If a person with diabetes were to ask you how your project will help them in the future, how would you respond?
My project will help Type 1 diabetics in the future because it will provide information on the possibility of an alternative immunotherapeutic target to prevent T cell autoreactivity. Currently, the available immunotherapies that exhibit efficacy in preventing Type 1 diabetes have many shortcomings such as global immunosuppression and toxicity. Our understanding of the importance of free radicals and their role in initiating pro-inflammatory cytokine synthesis in Type 1 diabetes is lacking, the data that will obtained from my research proposal will help further define the importance of these noxious effector molecules in not only initiating Type 1 diabetes, but also in pancreatic beta cell destruction. Ultimately, the information garnered will lead to the synthesis of immunotherapies that will specifically dissipate free radical and pro-inflammatory cytokine synthesis such as the metalloporphyrin-based catalytic antioxidants that have demonstrated efficacy in other inflammatory-mediated diseases such as asthma and Lou Gehrig’s disease (amyotrophic lateral sclerosis (ALS)).
Why is it important for you, personally, to become involved in diabetes research? What role will this award play in your research efforts?
I have always felt that service to the community is important in my life and my involvement in biomedical research is one of the greatest services that I can provide. It is important that I am personally involved in diabetes research partly due to the fact that my father-in-law died from complications associated with diabetes more than 8 years ago. His death was untimely and a tragedy to our family especially to my mother-in-law. I decided that with my prior research experience in studying innate immunity, the knowledge that I have attained in inflammatory-mediated diseases could be useful for the diabetes community as well. I believe that by recruiting investigators with varying research backgrounds, they can provide a refreshing perspective on issues that have hampered on progress in finding a cure for Type 1 diabetes.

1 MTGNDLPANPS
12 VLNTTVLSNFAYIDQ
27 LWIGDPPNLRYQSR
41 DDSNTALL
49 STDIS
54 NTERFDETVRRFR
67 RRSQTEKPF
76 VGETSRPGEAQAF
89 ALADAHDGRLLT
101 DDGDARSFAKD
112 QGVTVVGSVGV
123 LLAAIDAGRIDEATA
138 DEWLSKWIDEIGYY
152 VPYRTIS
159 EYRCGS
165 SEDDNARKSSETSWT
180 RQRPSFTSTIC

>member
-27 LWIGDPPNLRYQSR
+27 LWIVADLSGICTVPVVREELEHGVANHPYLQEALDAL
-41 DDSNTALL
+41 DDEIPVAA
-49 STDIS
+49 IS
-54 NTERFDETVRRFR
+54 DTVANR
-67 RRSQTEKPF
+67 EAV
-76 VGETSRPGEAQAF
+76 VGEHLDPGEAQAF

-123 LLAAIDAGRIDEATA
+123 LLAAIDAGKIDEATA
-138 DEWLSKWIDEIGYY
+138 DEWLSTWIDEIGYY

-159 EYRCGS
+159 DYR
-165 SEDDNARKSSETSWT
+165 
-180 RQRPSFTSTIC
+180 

As a recipient of a prestigious American Diabetes Association Career Development Award, obtaining this award will be instrumental for my continual independence as a principal investigator. This award provides the laboratory with the necessary resources to further expand our research focus and to ultimately help discover a cure for Type 1 diabetes.
In what direction do you see the future of diabetes research going?
I envision in the future that the direction of Type 1 diabetes research will be focused on the development of novel antigen-specific immunotherapies that will preferentially prevent T cell autoimmunity without initiating global immunosuppression. By obtaining more knowledge on the signals that initiate and exacerbate T cell autoimmunity in Type 1 diabetes, we can begin to develop more efficient immunotherapies for the treatment and eventual cure of this disease. In addition to novel therapies, by identifying immunological markers of autoreactive T cells that differ from non-autoreactive T cells, this information will be invaluable for prediction and also to obtaining a cure for Type 1 diabetes. As the incidence of Type 1 and 2 diabetes increases, novel translational research studies from the bench will need to be devised and implemented into bedside therapies before this disease becomes a full blown epidemic.